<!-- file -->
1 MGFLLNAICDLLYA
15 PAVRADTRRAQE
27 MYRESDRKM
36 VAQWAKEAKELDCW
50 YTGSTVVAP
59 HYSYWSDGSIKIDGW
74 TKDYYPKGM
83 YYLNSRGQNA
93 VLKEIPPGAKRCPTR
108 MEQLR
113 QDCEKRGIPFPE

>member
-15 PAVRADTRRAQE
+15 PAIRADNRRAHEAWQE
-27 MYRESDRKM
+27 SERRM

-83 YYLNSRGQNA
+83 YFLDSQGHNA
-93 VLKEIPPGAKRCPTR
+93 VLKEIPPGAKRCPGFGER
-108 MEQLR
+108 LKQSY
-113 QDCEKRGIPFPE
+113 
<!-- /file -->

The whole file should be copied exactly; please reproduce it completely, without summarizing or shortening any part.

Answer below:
1 MGFLLNAICDLLYA
15 PAVRADTRRAQE
27 MYRESDRKM
36 VAQWAKEAKELDCW
50 YTGSTVVAP
59 HYSYWSDGSIKIDGW
74 TKDYYPKGM
83 YYLNSRGQNA
93 VLKEIPPGAKRCPTR
108 MEQLR
113 QDCEKRGIPFPE

>member
-15 PAVRADTRRAQE
+15 PAIRADNRRAHEAWQE
-27 MYRESDRKM
+27 SERRM

-83 YYLNSRGQNA
+83 YFLDSQGHNA
-93 VLKEIPPGAKRCPTR
+93 VLKEIPPGAKRCPGFGER
-108 MEQLR
+108 LKQSY
-113 QDCEKRGIPFPE
+113 